The TWA Hotel was built in the classic TWA Flight Center, which is next to JFK's newer Terminal 5.
The original Flight Center makes up the hotel's massive lobby, restaurants, and lounges, with guest rooms off in other connected buildings
A prolific feature of the lobby is a vintage-style split-flap sign board — also known as a Solari board, after the company that makes them. While it doesn't show live flight times, it's still fun to watch and helps set the atmosphere.
Over in the "arrivals" area...
You'll find the front desk. There are self-serve kiosks, although the desks will be staffed with attendants as well. These are the original kiosks from when passengers would check in to TWA flights — obviously, the self-service computerized parts on top are new.
There are stacks of blank key cards on top of each kiosk, waiting to be programmed for your room.
There's a conveyor belt for luggage running behind the check-in kiosks. During the TWA days, this took checked bags to the planes. Today, it leads to a luggage storage room for people who are checking in before their rooms are ready.
There are a few boutique retail outlets in the hotel. This stylized newsstand is more for overnight essentials, but there's also a shop around the corner selling TWA merchandise (I wasn't able to access it when I was there)...
A Shinola shop...
...And a Warby Parker boutique.
Towards the back of the building, the "Sunken Lounge" offers a comfortable and spacious place to have a seat, and maybe a cup of coffee or a drink.
The Paris Cafe, run by restauranteur Jean-Georges Vongerichten, is the hotel's flagship restaurant. It's scheduled to open Wednesday night.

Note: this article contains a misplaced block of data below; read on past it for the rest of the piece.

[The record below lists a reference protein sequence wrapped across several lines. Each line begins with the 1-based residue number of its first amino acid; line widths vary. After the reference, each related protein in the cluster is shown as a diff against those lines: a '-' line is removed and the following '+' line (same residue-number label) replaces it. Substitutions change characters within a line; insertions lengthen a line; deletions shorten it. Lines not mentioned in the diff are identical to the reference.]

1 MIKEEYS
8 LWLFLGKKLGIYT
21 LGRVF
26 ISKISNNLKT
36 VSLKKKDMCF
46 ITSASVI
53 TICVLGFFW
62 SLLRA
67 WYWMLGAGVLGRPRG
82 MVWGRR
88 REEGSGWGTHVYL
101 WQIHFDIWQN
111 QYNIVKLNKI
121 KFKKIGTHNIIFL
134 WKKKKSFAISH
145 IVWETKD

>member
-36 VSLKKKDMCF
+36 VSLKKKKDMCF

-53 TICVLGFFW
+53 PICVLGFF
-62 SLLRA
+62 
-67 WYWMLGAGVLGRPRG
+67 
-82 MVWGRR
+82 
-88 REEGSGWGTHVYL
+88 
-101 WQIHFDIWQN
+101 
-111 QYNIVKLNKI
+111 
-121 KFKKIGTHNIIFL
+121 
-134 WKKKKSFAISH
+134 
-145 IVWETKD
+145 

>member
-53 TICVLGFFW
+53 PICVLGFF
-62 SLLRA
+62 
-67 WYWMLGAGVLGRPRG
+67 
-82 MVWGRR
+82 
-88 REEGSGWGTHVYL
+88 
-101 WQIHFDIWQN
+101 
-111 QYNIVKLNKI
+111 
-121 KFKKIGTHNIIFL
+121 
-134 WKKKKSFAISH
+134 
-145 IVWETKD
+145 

There are some smaller eateries and cafes, too, including the London Club and the Lisbon Lounge ...
... with a ton of comfortable seating.
Then, there's the main attraction: The Connie, a 1958 Lockheed Constellation L-1649A that's been converted into a cocktail bar.
You enter the Connie, a restored TWA aircraft in the airline's original livery, just like you would have if you were taking a flight.
At the very back of the plane, there's a full-service bar.
There are a few different seating options, including restored aircraft seats, and regular tables. According to a representative for Gerber Group, which operates the lounge, some of the furniture still needs to be installed ...
... But the airplane seats are a permanent fixture. For anyone wondering why you'd want to sit on a plane when you're not actually flying, keep in mind that these aren't the slimline plane seats we've grown used to. These are comfortable and padded, and a fun throwback to what flying used to be like.
You can also take a seat in the cockpit, which has been left more-or-less as-is.
There's a live radio feed from one of JFK's air traffic control frequencies, and anyone — kids or adults — can sit in the original pilots' seats.
There's TWA memorabilia all over the hotel ...
... including classic uniforms ...
... and reproductions of vintage posters.
There's also 50,000 square feet of event space, including social areas outside of the conference rooms (which were mostly still being painted and furnished).
Sadly, I wasn't able to get access to one of the hotel's coolest novelties, a roof deck and infinity pool overlooking the tarmac.
The hotel has 512 rooms and suites. I toured a standard king room, the base-level accommodation, which looked bright, airy, and comfortable.
While there's definitely still work to be done ...
The TWA Hotel is a creative, fun use of a classic building, and looks like it will be a fantastic place to stay — allowing for any initial bumps as it begins its first operations.